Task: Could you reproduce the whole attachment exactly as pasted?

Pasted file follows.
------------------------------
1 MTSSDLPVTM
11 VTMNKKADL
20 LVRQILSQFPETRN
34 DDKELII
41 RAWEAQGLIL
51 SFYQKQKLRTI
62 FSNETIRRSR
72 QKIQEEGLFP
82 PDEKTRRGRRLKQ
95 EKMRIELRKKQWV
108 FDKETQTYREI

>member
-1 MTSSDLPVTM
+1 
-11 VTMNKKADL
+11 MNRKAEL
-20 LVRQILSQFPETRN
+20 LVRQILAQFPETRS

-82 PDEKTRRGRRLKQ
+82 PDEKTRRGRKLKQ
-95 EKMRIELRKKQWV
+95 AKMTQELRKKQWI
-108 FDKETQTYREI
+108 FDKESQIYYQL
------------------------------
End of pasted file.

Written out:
1 MTSSDLPVTM
11 VTMNKKADL
20 LVRQILSQFPETRN
34 DDKELII
41 RAWEAQGLIL
51 SFYQKQKLRTI
62 FSNETIRRSR
72 QKIQEEGLFP
82 PDEKTRRGRRLKQ
95 EKMRIELRKKQWV
108 FDKETQTYREI

>member
-1 MTSSDLPVTM
+1 
-11 VTMNKKADL
+11 MNRKAEL
-20 LVRQILSQFPETRN
+20 LVRQILAQFPETRS

-82 PDEKTRRGRRLKQ
+82 PDEKTRRGRKLKQ
-95 EKMRIELRKKQWV
+95 AKMTQELRKKQWI
-108 FDKETQTYREI
+108 FDKESQIYYQL